Remaining on the Shore

“What is left for the abstract thinker once she has given advice of wisdom and distinction? Well then, are we to speak always of Bousquet’s wound, about Fitzgerald’s and Lowry’s alcoholism, Nietzsche’s and Artaud’s madness while remaining on the shore? Are we to become the professionals who give talks on these topics? Are we to wish only that those who have been struck down do not abuse themselves too much? Are we to take up collections and create special journal issues? Or should we go a short way further to see for ourselves, be a little alcoholic, a little crazy, a little suicidal, a little of a guerrilla—just enough to extend the crack, but not enough to deepen it irremediably? Wherever we turn, everything seems dismal. Indeed, how are we to stay at the surface without staying on the shore? How do we save ourselves by saving the surface and every surface organisation, including language and life? How is this politics, this full guerrilla warfare to be attained? (How much we have yet to learn from Stoicism. . . . )”

—Gilles Deleuze, Logic of Sense (trans. Mark Lester).

Deleuzian pyrotechnics. I’ve a real urge to revisit his writing. I’m sure I was too young when first encountered. But where does that thought process stop?

A hint to put it aside

It is intriguing why we sometimes persist with reading a novel past the point when we discover a lack of concern for its characters or its way of observing the world. Sibylle Lewitscharoff’s Apostoloff, translated by Katy Derbyshire, is written in brisk, elegant prose but around the midpoint, despite its admirable qualities, I decide to put the book aside and move onto something else.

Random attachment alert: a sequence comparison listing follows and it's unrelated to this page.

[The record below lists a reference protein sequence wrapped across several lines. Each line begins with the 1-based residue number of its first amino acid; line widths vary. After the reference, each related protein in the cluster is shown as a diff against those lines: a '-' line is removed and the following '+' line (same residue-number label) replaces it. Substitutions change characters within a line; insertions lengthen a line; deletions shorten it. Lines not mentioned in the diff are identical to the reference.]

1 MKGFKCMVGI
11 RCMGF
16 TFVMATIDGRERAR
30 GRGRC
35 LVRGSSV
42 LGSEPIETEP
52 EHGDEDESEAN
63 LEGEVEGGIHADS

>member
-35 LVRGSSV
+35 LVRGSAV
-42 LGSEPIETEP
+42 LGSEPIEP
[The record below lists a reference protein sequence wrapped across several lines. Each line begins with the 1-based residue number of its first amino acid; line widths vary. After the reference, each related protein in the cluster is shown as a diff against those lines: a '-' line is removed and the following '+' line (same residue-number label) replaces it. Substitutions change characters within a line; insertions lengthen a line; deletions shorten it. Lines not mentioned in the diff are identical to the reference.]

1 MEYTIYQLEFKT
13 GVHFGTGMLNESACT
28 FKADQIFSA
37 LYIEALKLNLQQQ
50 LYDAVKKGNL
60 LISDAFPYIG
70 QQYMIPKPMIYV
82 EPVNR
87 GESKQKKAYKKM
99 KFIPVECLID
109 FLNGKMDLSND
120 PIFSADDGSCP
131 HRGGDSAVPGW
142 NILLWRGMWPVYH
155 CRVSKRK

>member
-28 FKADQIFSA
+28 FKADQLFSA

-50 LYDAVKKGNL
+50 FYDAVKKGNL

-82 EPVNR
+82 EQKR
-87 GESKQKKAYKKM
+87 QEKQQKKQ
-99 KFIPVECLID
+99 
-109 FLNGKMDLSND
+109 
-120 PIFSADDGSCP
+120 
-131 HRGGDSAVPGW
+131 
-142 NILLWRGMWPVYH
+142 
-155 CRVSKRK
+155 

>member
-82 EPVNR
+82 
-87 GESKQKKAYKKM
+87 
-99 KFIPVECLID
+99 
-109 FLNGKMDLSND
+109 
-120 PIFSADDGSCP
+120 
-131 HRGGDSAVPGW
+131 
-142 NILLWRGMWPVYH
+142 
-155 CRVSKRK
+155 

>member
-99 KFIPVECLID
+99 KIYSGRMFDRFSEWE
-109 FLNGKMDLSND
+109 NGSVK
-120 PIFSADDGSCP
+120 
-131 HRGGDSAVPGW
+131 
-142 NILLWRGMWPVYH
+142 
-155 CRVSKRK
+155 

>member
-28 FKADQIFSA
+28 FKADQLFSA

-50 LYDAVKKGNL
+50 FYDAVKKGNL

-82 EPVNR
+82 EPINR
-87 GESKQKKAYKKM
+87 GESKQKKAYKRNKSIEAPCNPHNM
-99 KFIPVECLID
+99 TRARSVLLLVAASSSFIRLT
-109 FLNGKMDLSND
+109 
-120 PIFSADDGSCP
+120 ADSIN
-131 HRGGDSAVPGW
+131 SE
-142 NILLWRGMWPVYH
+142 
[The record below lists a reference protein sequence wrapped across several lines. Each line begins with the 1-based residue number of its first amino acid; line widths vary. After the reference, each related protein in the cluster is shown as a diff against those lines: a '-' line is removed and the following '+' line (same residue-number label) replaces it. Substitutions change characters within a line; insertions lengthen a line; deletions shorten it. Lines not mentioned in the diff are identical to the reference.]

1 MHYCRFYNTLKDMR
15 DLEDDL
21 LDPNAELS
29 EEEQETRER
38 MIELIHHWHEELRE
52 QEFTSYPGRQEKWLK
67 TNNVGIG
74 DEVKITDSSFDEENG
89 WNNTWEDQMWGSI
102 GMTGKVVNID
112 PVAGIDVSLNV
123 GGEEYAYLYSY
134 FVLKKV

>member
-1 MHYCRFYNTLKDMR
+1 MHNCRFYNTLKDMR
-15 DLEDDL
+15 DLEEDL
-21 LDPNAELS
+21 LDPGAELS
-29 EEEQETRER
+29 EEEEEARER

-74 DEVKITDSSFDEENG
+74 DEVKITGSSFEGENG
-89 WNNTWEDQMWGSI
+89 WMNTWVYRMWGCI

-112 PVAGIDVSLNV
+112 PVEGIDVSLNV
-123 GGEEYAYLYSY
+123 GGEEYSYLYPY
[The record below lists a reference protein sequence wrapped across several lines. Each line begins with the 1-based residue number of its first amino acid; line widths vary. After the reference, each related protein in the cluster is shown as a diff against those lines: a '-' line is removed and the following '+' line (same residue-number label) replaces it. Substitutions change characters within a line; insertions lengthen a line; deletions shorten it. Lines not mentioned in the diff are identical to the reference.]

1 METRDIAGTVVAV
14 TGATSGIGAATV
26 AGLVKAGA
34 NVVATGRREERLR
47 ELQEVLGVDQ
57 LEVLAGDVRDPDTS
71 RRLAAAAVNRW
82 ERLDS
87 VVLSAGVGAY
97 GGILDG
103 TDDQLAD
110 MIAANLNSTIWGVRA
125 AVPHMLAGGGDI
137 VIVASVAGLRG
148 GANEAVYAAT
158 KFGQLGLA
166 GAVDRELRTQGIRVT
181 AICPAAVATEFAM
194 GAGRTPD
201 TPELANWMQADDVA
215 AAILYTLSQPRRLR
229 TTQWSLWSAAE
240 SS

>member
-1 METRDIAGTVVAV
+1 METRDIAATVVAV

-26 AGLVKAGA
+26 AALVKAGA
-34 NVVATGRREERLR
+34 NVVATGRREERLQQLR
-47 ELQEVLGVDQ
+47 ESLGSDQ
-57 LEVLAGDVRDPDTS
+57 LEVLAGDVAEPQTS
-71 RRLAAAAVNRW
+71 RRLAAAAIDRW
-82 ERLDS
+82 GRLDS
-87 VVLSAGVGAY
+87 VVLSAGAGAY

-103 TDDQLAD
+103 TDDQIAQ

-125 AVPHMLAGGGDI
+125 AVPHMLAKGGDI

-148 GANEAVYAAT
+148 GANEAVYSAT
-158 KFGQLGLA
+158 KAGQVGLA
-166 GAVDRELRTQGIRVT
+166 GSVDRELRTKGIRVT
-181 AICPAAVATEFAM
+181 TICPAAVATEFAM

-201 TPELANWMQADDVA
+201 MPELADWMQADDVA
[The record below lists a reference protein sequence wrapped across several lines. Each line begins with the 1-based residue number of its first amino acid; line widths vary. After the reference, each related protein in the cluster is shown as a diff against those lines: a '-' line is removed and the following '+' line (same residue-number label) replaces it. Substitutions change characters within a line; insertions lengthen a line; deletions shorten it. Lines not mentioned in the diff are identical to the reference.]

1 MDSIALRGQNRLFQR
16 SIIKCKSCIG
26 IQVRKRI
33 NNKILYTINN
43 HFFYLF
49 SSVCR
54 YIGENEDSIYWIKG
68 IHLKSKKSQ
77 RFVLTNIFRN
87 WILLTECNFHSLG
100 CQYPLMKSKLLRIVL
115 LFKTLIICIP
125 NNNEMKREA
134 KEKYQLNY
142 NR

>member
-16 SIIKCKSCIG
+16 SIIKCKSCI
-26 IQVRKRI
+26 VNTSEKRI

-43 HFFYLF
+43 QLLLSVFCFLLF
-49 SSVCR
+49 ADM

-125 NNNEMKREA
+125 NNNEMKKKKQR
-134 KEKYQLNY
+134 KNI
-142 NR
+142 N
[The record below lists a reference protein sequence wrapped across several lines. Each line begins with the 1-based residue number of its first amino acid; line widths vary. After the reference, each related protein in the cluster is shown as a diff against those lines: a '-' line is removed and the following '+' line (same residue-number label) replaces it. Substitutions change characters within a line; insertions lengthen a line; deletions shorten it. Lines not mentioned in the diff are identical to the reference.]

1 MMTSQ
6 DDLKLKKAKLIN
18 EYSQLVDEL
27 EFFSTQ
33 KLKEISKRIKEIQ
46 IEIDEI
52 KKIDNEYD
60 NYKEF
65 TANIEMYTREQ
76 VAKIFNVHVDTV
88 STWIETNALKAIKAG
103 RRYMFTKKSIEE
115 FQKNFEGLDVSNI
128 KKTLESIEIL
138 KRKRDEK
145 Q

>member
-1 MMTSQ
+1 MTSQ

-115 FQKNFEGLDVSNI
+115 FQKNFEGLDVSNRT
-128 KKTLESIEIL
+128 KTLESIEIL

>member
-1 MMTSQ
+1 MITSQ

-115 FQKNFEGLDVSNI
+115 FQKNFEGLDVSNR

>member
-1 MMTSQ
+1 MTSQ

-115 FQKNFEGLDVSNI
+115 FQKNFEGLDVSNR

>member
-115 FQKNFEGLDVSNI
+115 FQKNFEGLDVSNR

A bookish narrator that reads Beckett and Lowry kept me going longer than expected, together with the odd references to Greek myth, and a curiosity to find out why a supposedly secondary character, the chauffeur Rumen (“Rumen is our Hermes”) Apostoloff is important enough to bear the story’s title.

But on this reading I go no further, with just a moment to drop off a passage from an enjoyable chapter with the narrator’s insomnia.

Tonight there’s no rain and I can’t get to sleep again. Perhaps I’m in too much of a good mood to sleep. Reading doesn’t help this time, certainly not by this dim and dingy bedside lamp. I’ve got Koba the Dread with me, a gruesome but excellent book about Stalin, and I took the sentence The laughter should have stopped around then as a hint to put it aside. It won’t be of any help to me tonight. I normally pick up a Martin Amis book in the evening and don’t close it until I’ve finished it the next morning. Then I read it at a slower pace again later.

The Celebration Goes On

Writing has almost always been difficult for me, something I had to do to remain sane, yet never satisfying in any ordinary sense, certainly never exhilarating, and never an activity that might satisfy Socrates’ admonition to find a logos for my life, as I felt it surely had for the authors I admired: even Malcolm Lowry’s dissolutely drunken sprees, even Hart Crane’s beatings at the hands of sailors, beatings he sought out as he ultimately sought the sea; even Céline’s meanness, a bitterness that ate through his heart before it got to his shoes and ate them, too; even these malcontents, though nothing justified their wasted ways, their anger, their multiplication of pain, might be, by their works, somewhat saved, their sins hidden under sublime blots of printer’s ink.

William Gass looks back.